NHRMC has a plan for that growth. It is the result of a careful and thorough study of the market, including population, health, and industry trends in each of the seven counties NHRMC serves. It was developed by a committee that included staff, doctors and members of the Board of Trustees who listened to their peers, patients, and consumers who shared what is important to them and what they would like to see in area healthcare. It includes adding new services throughout the region to improve access to primary care that can keep people well and specialists to treat even the most life-threatening conditions. It includes adding the programs, digital options, and personnel to offer innovative ways to improve quality of life and keep medical costs down.
It is a strong plan that lacks one thing: the funding to implement on a timeline to be successful.
Throughout the last nine months, dozens of meetings, and countless hours of research, the Partnership Advisory Group has been considering whether and how NHRMC could sustain its current quality, service, value, and culture while growing to meet the needs of our community.
Each of us came to realize that change is needed. Today’s strains will only get worse as the population grows and the healthcare industry evolves. There will be more financial pressure on NHRMC as it adapts to challenges which could quickly drain the system’s reserves and inhibit its ability to respond to new circumstances. Given the size and scope of NHRMC, relying on New Hanover County taxpayers as the owners and financial backing for the hospital is an unrealistic proposition.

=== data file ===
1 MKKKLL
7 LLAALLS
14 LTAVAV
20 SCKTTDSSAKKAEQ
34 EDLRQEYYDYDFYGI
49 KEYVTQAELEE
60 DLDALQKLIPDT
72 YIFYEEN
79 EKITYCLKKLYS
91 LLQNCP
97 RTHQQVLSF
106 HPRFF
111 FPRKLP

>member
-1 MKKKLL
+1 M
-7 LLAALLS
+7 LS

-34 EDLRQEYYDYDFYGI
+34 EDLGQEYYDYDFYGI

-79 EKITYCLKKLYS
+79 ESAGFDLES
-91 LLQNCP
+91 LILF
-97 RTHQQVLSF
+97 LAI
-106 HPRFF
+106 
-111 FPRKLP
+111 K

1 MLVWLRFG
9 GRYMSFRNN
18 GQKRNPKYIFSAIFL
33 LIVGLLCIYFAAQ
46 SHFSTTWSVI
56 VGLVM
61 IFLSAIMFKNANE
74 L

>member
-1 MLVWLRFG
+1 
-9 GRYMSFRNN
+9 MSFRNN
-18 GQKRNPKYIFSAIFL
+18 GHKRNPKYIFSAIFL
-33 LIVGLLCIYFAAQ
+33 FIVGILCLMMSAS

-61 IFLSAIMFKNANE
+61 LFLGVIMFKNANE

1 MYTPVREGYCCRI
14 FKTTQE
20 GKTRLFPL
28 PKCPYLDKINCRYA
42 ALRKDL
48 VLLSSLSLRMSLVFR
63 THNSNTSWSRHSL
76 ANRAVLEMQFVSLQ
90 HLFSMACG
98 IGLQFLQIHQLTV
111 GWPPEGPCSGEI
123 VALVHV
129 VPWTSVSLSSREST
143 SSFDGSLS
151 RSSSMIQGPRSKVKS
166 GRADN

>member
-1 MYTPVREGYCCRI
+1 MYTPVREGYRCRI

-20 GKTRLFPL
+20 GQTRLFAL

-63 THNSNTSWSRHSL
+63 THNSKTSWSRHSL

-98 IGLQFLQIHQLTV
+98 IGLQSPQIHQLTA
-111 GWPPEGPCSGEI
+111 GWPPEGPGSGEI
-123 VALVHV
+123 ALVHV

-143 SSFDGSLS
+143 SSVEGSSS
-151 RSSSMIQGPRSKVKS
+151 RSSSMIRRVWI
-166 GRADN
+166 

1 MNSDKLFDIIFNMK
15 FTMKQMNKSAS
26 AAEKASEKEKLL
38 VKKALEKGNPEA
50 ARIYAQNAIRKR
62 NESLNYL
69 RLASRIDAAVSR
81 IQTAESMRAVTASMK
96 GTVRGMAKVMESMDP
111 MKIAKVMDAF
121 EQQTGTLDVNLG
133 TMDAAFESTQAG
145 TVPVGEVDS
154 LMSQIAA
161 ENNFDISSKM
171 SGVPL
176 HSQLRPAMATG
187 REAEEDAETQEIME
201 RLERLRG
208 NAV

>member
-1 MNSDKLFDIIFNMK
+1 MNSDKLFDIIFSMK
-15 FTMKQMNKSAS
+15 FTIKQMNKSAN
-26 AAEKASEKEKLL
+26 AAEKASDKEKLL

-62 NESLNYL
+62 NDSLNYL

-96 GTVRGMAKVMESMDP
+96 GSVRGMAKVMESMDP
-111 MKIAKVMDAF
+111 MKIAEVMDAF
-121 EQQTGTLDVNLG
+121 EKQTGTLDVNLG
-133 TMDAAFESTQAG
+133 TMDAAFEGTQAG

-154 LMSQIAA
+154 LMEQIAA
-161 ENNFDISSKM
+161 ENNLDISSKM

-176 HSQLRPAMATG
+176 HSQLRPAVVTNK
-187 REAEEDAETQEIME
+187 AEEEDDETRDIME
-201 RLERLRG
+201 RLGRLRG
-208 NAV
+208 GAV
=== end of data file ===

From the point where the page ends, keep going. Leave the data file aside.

Many of us hoped a change of governance structure would be enough to solve the problem. But while that option eased some of the operational restrictions NHRMC has by providing the system the flexibility to invest in other counties, it does little to address the financial gaps that remain or provide new opportunities for improving health in our communities.
We then turned our attention to the possibilities of limited partnerships and joint ventures, as ways to retain local ownership and secure new funding. These options also fall short, with a myriad of implications that result in minimal advantages for patients, staff, and our community relative to the much more significant financial and operational advantages obtained through a full partnership that would preserve local control of important decisions.
Fortunately, we not only have options that could help us through the challenges ahead, we have an opportunity to truly transform our community for the better.